The Magnetic Fields – Love At The Bottom Of The Sea

It’s just as good as 69 Love Songs.

Isn’t that what we all want to hear?

That now that The Magnetic Fields are back on Merge Records in the US (Domino here in the UK) and reunited with their synth-crackle-pop sound, Stephin Merritt and co have created an album just as satisfying as 69 from 99?

Unfortunately, the upshot of producing a collection of songs as endearingly droll-yet-poignant as that three-disc set that spun right round in my CD player for months on end, is that even a good album like Love At The Bottom Of The Sea is going to make a phenomenal band sound almost derivative of itself—which is the long way of saying it all sounds somewhat diminished.

Amongst the 15 tapas-style tracks (none reaches the three-minute mark) there are some really great tunes where the lyricism and the musicianship recall the giddy glory of 69 Love Songs days, including ‘Andrew In Drag’, a wistful tale of star-crossed, cross-dressed desire, ‘God Wants Us To Wait’, which perfectly and hilariously captures how abstinence makes the heart go yonder and ‘Machine In Your Hand’, an offering that’s simultaneously a song about unrequited love and our admitted addiction to smartphones. ‘Infatuation With Your Gyration’ has a great little 80s-homage dance chorus and ‘The Only Boy In Town’ is by far the cleverest possible answer to the hypothetical question: “But what if I were the last guy on earth?”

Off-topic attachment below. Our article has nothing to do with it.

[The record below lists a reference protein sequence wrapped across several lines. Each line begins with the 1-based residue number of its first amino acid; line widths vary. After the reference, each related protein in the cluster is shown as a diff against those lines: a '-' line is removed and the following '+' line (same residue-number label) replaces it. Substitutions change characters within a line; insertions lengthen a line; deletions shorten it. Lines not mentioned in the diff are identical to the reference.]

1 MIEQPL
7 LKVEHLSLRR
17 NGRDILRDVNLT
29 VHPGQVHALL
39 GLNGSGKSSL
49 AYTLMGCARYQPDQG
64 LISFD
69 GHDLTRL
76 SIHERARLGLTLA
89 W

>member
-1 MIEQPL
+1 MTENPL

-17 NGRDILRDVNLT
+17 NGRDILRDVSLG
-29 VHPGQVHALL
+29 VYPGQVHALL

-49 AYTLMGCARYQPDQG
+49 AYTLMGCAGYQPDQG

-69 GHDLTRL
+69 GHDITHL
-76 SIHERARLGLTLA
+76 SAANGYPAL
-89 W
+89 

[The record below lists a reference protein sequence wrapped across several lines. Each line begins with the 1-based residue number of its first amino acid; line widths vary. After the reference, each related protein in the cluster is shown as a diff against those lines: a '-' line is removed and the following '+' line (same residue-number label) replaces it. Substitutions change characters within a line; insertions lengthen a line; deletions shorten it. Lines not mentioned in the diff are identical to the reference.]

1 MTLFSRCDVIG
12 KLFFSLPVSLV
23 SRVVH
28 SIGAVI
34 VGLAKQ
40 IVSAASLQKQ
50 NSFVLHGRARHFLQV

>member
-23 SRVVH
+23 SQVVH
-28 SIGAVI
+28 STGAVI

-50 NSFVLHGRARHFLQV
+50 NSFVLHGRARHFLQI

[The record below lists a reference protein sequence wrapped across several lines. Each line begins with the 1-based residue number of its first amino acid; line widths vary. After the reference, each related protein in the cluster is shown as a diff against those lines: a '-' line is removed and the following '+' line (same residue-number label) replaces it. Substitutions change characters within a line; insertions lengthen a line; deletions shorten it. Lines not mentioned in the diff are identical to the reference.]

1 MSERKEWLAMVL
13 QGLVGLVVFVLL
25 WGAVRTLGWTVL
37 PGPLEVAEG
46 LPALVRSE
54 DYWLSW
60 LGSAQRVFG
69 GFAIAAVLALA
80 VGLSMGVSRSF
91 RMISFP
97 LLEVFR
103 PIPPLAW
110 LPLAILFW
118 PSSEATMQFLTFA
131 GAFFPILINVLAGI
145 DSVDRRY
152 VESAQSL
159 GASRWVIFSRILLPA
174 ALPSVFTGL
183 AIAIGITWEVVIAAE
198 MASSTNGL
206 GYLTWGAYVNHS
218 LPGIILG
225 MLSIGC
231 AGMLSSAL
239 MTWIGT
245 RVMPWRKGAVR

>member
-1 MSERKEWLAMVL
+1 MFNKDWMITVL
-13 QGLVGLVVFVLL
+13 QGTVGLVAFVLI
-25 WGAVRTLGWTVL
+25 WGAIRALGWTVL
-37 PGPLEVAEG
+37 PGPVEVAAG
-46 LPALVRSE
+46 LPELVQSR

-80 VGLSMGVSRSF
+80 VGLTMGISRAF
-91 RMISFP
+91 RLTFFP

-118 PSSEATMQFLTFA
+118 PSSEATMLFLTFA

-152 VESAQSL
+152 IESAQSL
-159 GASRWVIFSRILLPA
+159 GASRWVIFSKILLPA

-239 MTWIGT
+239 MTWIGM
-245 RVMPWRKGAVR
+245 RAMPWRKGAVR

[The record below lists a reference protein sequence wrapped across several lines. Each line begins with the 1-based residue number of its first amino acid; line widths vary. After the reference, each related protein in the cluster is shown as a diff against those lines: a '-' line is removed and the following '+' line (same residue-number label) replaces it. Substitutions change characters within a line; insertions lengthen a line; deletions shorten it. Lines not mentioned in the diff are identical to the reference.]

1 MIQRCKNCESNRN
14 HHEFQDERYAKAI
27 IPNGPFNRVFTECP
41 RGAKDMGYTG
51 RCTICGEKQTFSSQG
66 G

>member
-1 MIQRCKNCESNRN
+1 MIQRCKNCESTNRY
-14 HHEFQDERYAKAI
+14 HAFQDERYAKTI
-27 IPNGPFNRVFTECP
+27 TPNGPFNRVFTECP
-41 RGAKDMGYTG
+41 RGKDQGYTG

Most of the other songs are undeniably witty—for example, take ‘All She Cares About Is Mariachi’ (How many words can you rhyme with mariachi? Yeah good, now try constructing a winsome narrative out of them) and the opener ‘Your Girlfriend’s Face’, a bouncy number about a contract killing that manages to put the “pop” in “pop a cap in your ass.” But some of it is fairly forgettable, despite the adept songwriting.

Having said that, in comparison to the Magnetic Fields’ last three non-synth albums i (2004), Distortion (2008), and Realism (2010), this one has far more pull. Merritt’s recognisably resonant baritone and Claudia Gonson and Shirley Simms’ contrasting vocals are ably offset by the electronics.

I think what ultimately what I was hoping for and what I’m missing from this record is some of the more plaintive moments we found on 69—the twisted earnestness of a ‘Papa Was A Rodeo’ or ‘Nothing Matters When We’re Dancing’. This album is perhaps less ironic and more smirky, but then “love at the bottom of the sea” is undoubtedly murky.

So all in all, this review may not be the news we wanted to hear… but it’s still an album you’ll want to hear.

 

 

Released on 5th March 2012 by Domino Records